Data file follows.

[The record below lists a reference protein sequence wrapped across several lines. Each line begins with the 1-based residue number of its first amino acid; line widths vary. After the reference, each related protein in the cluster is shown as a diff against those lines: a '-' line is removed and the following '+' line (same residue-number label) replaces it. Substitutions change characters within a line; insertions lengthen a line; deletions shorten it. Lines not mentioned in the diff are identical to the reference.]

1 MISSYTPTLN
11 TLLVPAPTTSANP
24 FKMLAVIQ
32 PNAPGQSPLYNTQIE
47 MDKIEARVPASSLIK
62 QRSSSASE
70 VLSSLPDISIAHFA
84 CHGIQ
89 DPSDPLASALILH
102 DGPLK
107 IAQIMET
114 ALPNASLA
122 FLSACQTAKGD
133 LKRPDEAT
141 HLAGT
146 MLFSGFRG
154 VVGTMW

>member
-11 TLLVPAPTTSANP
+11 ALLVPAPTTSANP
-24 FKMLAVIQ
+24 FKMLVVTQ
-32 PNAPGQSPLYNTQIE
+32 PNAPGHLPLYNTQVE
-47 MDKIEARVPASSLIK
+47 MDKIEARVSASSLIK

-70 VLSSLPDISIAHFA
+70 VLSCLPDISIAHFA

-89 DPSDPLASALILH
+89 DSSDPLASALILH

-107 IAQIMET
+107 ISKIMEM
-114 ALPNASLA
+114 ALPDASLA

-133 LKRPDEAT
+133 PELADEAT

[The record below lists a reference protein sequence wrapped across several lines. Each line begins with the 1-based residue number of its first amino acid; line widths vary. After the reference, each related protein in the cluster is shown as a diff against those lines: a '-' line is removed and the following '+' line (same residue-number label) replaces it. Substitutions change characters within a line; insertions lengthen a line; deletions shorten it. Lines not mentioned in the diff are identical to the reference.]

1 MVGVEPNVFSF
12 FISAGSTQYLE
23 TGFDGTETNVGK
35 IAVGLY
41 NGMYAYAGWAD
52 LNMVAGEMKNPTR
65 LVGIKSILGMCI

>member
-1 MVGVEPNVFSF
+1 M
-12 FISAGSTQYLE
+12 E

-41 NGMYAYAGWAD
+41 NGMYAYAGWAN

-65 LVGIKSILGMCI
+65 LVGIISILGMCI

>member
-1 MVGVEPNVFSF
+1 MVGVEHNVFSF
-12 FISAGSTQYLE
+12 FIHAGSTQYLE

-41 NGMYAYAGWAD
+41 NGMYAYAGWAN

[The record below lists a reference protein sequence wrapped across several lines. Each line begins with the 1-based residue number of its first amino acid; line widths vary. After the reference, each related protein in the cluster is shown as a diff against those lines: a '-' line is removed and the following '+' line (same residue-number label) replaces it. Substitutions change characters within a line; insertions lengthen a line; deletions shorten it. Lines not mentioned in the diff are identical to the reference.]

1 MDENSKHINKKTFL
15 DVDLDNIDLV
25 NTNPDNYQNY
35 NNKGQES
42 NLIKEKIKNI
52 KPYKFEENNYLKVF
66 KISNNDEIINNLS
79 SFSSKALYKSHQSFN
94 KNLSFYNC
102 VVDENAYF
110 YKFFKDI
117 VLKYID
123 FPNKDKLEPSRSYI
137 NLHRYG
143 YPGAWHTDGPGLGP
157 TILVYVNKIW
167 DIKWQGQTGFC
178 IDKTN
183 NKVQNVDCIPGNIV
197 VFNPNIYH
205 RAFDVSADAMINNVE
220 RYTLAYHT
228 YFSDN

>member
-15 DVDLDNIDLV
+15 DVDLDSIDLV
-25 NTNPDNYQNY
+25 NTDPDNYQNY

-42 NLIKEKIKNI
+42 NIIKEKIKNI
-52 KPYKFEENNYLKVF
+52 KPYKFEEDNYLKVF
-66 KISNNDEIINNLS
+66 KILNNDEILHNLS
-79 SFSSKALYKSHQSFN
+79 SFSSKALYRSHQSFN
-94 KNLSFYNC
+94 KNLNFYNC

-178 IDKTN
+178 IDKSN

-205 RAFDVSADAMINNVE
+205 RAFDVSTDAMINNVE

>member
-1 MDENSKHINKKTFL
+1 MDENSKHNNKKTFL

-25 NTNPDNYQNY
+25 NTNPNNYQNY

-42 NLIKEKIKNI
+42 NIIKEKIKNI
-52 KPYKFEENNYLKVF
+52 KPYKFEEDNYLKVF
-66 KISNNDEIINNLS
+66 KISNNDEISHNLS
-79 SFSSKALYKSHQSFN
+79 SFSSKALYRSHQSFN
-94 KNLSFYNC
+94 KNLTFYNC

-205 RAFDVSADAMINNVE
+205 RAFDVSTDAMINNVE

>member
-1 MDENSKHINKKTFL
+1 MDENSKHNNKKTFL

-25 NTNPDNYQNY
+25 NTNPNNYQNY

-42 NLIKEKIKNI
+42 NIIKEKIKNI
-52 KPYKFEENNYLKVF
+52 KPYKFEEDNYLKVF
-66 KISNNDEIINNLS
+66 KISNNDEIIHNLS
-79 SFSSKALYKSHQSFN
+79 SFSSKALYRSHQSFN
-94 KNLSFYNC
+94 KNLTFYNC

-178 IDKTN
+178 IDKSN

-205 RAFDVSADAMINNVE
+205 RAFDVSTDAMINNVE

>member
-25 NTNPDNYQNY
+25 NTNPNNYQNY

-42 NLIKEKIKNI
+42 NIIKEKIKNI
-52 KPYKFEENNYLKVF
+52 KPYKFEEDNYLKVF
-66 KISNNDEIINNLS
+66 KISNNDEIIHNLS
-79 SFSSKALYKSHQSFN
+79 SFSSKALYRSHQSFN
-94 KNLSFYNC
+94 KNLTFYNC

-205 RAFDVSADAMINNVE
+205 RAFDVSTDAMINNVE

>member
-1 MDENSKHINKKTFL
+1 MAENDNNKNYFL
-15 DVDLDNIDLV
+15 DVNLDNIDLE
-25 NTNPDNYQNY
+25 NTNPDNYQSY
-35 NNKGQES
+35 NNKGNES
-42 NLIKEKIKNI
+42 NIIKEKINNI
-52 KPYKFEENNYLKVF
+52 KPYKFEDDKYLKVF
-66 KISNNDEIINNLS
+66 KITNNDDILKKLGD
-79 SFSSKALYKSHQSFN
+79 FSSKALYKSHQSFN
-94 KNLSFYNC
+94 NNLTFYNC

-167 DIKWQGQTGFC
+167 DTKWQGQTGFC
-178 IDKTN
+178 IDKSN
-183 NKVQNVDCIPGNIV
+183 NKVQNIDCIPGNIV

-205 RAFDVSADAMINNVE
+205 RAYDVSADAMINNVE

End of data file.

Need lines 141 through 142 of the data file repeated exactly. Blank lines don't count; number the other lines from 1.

>member
-25 NTNPDNYQNY